** NOTICE **
At least one aspect of the following post differs from that which we implemented
in the end-design and/or the actual construction of our Tiny House.
For the most accurate and up-to-date information please refer to our eBook.
Along with the cold temperatures of winter and the accompanying snow comes what appears to be total cessation of work on our tiny house. Not so! While the physical work may have entered a short hibernation period, the planning and sourcing stages have proceeded ‘full ahead’.
Perhaps the largest single issue in the design of our tiny home has centered on how to construct the building’s envelope. “Envelope” is just a fancy word that describes the shell; the floor, walls and roof that, together, form the parts one sees when looking at the outside of a structure.
This is the 1st of 4 posts detailing our own “crash-course” on building science and how we, ultimately, decided to build our tiny home’s envelope.
What is Building Science?
The concept of what constitutes an “envelope” grew somewhat complex as I began to apply my very general knowledge of building science “rules” to such a tiny dwelling. Building science, a term you don’t necessarily hear tossed around much, if at all, when it comes to tiny houses (nor amongst the large house crowd for that matter, although this is changing) is a relatively new concentration in the science & construction fields. It’s interdisciplinary focus delves into the many factors that affect buildings, with an eye to understanding the many forces at work and coming up with solutions and techniques to minimize the negative effects of these forces on all aspects of a building’s performance. It is really neat stuff, some of which appears to finally be gaining traction within the construction community. I don’t think the same can be said for the tiny house sector, at least as it pertains to what I’ve been able to find online.
Building Science and the Tiny House Movement
Even a cursory search of the internet rapidly showcases the diverse methods, many questionable from a building science perspective, which people continue to utilize in the construction of their tiny homes. In many cases, folks appear to treat their diminutive dwellings as large Styrofoam coolers (the kind of thing you put food in to keep it cold), stuffing walls, floors and roofs with layers upon layers of unforgiving rigid foam insulation and then fastening it all in place using spray foam on all four edges. Others, perhaps unsure of what insulation approach is best, end up wildly underestimating the amount of insulation needed, only to later suffer uncomfortably cold floors or the indignity of having to supplement their proudly displayed heating system just to keep the place habitable as the mercury drops. Still others attempt to implement the latest in insulation strategies by paying folks to come in and fill each and every stud, joist and rafter cavity full of polyurethane foam. Some may even omit exterior plywood sheathing altogether in favor of foil-faced polyisocyanurate panels, the so-called “warm wall” method of moisture management which, in the case of a house built on a trailer, appears to willfully disregard the shear and racking forces at play while being towed down the highway at 65mph.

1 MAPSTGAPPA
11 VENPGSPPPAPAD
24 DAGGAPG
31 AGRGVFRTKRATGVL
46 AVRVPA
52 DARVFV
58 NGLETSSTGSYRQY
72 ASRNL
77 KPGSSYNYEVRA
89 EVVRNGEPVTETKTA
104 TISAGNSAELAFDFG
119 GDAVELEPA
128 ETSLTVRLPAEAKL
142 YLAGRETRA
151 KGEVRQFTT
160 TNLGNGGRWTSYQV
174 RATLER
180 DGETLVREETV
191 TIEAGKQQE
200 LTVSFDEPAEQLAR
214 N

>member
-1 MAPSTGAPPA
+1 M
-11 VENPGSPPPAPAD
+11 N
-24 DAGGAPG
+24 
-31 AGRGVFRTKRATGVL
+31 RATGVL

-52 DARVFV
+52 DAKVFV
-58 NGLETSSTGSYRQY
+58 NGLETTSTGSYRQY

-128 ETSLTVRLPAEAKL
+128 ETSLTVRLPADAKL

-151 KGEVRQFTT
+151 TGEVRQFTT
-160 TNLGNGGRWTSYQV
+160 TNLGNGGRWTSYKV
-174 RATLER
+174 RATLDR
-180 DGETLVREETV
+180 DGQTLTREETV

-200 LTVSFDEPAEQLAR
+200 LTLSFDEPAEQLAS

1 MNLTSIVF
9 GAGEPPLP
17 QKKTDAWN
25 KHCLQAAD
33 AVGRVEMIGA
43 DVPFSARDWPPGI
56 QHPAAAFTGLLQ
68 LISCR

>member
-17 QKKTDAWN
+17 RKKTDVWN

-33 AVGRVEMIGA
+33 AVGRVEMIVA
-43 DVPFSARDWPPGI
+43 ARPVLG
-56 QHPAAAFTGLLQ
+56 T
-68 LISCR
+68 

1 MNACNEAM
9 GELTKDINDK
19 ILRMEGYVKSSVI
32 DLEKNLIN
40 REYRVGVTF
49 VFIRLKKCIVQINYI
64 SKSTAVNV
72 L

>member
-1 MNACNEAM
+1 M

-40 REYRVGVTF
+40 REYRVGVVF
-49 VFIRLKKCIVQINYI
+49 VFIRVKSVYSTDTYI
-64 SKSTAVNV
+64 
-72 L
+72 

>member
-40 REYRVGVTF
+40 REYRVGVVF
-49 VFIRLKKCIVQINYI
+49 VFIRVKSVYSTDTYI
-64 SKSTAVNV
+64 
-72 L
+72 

If I appear at all cynical at the dubious methods some have chosen to protect their buildings from the direct effects of Mother Nature and the side-effects of human habitation, this is because I am. But my cynicism is not rooted in a “told you so” mentality or something equally as rude, but in a real concern for a whole generation of well-intentioned and highly sustainable structures that may very well fail before their time, some potentially adversely affecting the health of their inhabitants in the process.
We Need to Learn More about Building Science
I will direct all those interested in learning more about preferred methods and best practices as it relates to the science of home construction to the website of the Building Science Corporation, with which I have no personal or business relationship. In fact, I can’t even get them to return my emails. Anyone building anything that people will live in can benefit from the wealth of knowledge that exists there in the form of “white papers” produced by this for-profit company, most, if not all, of which are provided free of charge.
I am no Building Science expert, though I know enough to realize that many of the online purveyors and supporters of the tiny house movement require a rapid influx of education in this department to ensure that the legions of DIY’ers out there are better equipped to make intelligent decisions when it comes to choosing any given insulation and moisture management strategy. Tiny houses are quite unique in this respect and people need to understand what they’re getting into when it comes to the heightened threats of poor indoor air quality, mold, and how to prevent something as simple as tannins present in cedar siding destroying the waterproof/breathable qualities of modern building wraps, before they commence building their tiny dream home.
This is Part 1 of a series of posts in which we examine building science as it pertains to our tiny house. Our next post in this series will examine the methods we have chosen (after much research, consultation and contemplation) to protect our home from the elements and shield it from the negative results of human habitation.